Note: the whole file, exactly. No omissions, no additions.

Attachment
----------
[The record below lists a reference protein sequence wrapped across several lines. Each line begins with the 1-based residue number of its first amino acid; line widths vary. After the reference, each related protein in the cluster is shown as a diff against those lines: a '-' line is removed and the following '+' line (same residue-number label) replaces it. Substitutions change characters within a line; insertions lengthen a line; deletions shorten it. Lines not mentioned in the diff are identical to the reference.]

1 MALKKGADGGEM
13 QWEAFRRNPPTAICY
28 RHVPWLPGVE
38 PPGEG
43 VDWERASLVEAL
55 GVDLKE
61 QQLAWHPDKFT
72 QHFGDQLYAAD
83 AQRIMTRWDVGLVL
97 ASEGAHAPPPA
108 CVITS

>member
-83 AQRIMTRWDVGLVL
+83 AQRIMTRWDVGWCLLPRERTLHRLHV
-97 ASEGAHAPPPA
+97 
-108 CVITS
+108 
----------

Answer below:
[The record below lists a reference protein sequence wrapped across several lines. Each line begins with the 1-based residue number of its first amino acid; line widths vary. After the reference, each related protein in the cluster is shown as a diff against those lines: a '-' line is removed and the following '+' line (same residue-number label) replaces it. Substitutions change characters within a line; insertions lengthen a line; deletions shorten it. Lines not mentioned in the diff are identical to the reference.]

1 MALKKGADGGEM
13 QWEAFRRNPPTAICY
28 RHVPWLPGVE
38 PPGEG
43 VDWERASLVEAL
55 GVDLKE
61 QQLAWHPDKFT
72 QHFGDQLYAAD
83 AQRIMTRWDVGLVL
97 ASEGAHAPPPA
108 CVITS

>member
-83 AQRIMTRWDVGLVL
+83 AQRIMTRWDVGWCLLPRERTLHRLHV
-97 ASEGAHAPPPA
+97 
-108 CVITS
+108 